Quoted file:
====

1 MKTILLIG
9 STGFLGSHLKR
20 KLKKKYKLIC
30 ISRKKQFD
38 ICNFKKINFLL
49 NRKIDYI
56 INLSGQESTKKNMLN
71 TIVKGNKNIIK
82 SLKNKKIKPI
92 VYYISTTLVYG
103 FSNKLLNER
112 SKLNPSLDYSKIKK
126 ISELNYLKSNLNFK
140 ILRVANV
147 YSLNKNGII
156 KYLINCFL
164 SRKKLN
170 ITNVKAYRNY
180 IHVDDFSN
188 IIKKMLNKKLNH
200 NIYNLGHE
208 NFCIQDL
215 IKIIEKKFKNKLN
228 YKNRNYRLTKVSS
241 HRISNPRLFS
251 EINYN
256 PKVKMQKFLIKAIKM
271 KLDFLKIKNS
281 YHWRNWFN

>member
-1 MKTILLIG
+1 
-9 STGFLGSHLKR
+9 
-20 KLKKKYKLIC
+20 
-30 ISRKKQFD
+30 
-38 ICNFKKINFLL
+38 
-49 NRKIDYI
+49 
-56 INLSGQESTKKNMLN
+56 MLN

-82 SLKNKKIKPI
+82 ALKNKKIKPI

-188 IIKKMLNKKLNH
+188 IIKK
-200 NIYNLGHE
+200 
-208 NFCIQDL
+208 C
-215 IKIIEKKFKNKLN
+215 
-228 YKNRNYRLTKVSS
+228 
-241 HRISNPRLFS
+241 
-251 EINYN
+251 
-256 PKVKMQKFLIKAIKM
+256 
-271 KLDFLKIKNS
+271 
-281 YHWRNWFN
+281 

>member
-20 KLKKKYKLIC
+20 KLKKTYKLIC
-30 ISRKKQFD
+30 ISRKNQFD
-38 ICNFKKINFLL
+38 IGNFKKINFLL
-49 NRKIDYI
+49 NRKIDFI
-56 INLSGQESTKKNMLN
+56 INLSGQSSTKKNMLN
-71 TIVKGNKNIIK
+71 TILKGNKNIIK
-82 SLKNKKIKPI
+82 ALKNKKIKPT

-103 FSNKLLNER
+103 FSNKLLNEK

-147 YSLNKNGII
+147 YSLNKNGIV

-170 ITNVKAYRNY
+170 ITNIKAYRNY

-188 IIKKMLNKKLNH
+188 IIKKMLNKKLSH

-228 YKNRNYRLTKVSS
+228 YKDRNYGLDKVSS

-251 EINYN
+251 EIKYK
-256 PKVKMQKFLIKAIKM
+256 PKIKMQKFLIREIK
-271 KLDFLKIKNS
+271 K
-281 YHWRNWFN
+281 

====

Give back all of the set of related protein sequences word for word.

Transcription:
1 MKTILLIG
9 STGFLGSHLKR
20 KLKKKYKLIC
30 ISRKKQFD
38 ICNFKKINFLL
49 NRKIDYI
56 INLSGQESTKKNMLN
71 TIVKGNKNIIK
82 SLKNKKIKPI
92 VYYISTTLVYG
103 FSNKLLNER
112 SKLNPSLDYSKIKK
126 ISELNYLKSNLNFK
140 ILRVANV
147 YSLNKNGII
156 KYLINCFL
164 SRKKLN
170 ITNVKAYRNY
180 IHVDDFSN
188 IIKKMLNKKLNH
200 NIYNLGHE
208 NFCIQDL
215 IKIIEKKFKNKLN
228 YKNRNYRLTKVSS
241 HRISNPRLFS
251 EINYN
256 PKVKMQKFLIKAIKM
271 KLDFLKIKNS
281 YHWRNWFN

>member
-1 MKTILLIG
+1 
-9 STGFLGSHLKR
+9 
-20 KLKKKYKLIC
+20 
-30 ISRKKQFD
+30 
-38 ICNFKKINFLL
+38 
-49 NRKIDYI
+49 
-56 INLSGQESTKKNMLN
+56 MLN

-82 SLKNKKIKPI
+82 ALKNKKIKPI

-188 IIKKMLNKKLNH
+188 IIKK
-200 NIYNLGHE
+200 
-208 NFCIQDL
+208 C
-215 IKIIEKKFKNKLN
+215 
-228 YKNRNYRLTKVSS
+228 
-241 HRISNPRLFS
+241 
-251 EINYN
+251 
-256 PKVKMQKFLIKAIKM
+256 
-271 KLDFLKIKNS
+271 
-281 YHWRNWFN
+281 

>member
-20 KLKKKYKLIC
+20 KLKKTYKLIC
-30 ISRKKQFD
+30 ISRKNQFD
-38 ICNFKKINFLL
+38 IGNFKKINFLL
-49 NRKIDYI
+49 NRKIDFI
-56 INLSGQESTKKNMLN
+56 INLSGQSSTKKNMLN
-71 TIVKGNKNIIK
+71 TILKGNKNIIK
-82 SLKNKKIKPI
+82 ALKNKKIKPT

-103 FSNKLLNER
+103 FSNKLLNEK

-147 YSLNKNGII
+147 YSLNKNGIV

-170 ITNVKAYRNY
+170 ITNIKAYRNY

-188 IIKKMLNKKLNH
+188 IIKKMLNKKLSH

-228 YKNRNYRLTKVSS
+228 YKDRNYGLDKVSS

-251 EINYN
+251 EIKYK
-256 PKVKMQKFLIKAIKM
+256 PKIKMQKFLIREIK
-271 KLDFLKIKNS
+271 K
-281 YHWRNWFN
+281 